Monday, May 23, 2011

Fargo Marathon 2011

Another Fargo Marathon has come and gone. It's hard to believe that it has been 6 years since I watched the first ever Fargo Marathon and then the following Monday took my first steps as a runner. Though the physical changes have been significant, the mental and spiritual part of it has been much more. It is my hope that all could experience the joy of completing a marathon.

It was fun to watch my running friends participate and complete their first marathon. All of them did very well. As time goes by and the pain of enduring their first marathon fades, they will be able to look back at all of the effort it took to train and then conquer the marathon and truly realize their accomplishment had little to do with running. Running is just the vehicle they used to achieve it. We don't battle with the marathon. We battle with ourselves and the voice inside that tell us, "This is too difficult" and "You can't do this." Overcoming those obstacles is, to me, what running is all about. Well done my friends.

Birthing a Marathon

My wife, Kristy, ran her first ever marathon this past weekend. She emailed her brothers to let them know of her accomplishment. She told them she had good news and bad news about her marathon experience. The good news is she finished. The bad new is that it took her longer than it did from the time when her water broke, went into labor, and to gave birth to twins.

Wednesday, May 18, 2011

Arrowhead Finishers Trophy

My Arrowhead journey is finally official and complete. I got the engraving in the mail the other day. Kind of makes me wish for snow again. Not.

Saturday, May 7, 2011

Recovery Time

It never ceases to amaze me how difficult a 12 mile run can be. Not any 12 mile run but one that is done 2 weeks before a marathon. I think it surprises a lot of people and I have learned not to take it lightly and prepare for this easy, short run just like any other important run.

The group I run with on Saturday picked the pace up quite a bit today compared to our leisurely stroll around town. Some struggled. Some breezed through it. Last week was our last 20 mile run and being just a week after, some have not yet fully recovered. Take heart. You have two whole weeks of recovery to do now and in that time your body will be rebuilding the damage you did these past 16 weeks of torture you've put it through. Although you may not feel it, you'll show up on marathon day the fittest you've ever been holding your head high knowing that you've done all the hard work that goes in to training for the 26.2 miles ahead and have earned your spot on the starting line. Congratulations in getting this far. The battle is almost won.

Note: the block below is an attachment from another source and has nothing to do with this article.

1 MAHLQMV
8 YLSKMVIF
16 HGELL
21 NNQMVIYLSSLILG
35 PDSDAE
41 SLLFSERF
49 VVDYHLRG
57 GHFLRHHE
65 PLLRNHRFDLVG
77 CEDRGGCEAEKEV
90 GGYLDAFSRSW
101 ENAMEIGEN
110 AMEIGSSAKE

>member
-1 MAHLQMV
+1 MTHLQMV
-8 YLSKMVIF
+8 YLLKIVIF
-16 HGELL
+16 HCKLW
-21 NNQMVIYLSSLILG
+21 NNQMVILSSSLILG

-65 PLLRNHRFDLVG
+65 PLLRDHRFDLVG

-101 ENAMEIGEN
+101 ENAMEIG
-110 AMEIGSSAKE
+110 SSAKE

Friday, May 6, 2011

The Taper

Seems to me that when the marathon training cycle called the "Taper" comes around is when I really begin focusing on my marathon goals and start taking things a bit more seriously. Too late some would say though if you have done a few marathons, have a good endurance base and you've kept up on your weekly mileage you should be alright.

I think a lot of runners kind of let their guard down and don't realize the importance of a proper taper and all that it involves. In a nutshell, tapering means backing down on the miles to give your body time to fully recover before marathon day but keeping the mileage up enough that you don't loose any fitness. At this point most are walking a fine line between peak fitness and injury so it is a time to really pay attention to what is going on with your body.

Tapering to me means: Less weekly mileage, better diet, more rest, easier easy runs and harder hard runs. The long runs are shorter but should be done with the same focus and intensity as you did your 15-20 mile runs. If you've included speed work in your training and you've been tapering for a week or so it wouldn't be a bad idea to up the intensity a bit. Again, being very aware of any possible signs of injury.

Keeping your weekly mileage up at this point is foolish if you want peak performance come marathon day just 2 weeks away. Your body needs rest to give it time to repair and rebuild for the 26.2 mile task you have ahead. Your recovery from a 20 mile long run capping a 40 mile week takes much longer than a 3-5 mile tempo run or some intervals so keep them up during the taper and even within a couple days of the event and you'll go into the event knowing you've done all you can to perform your best.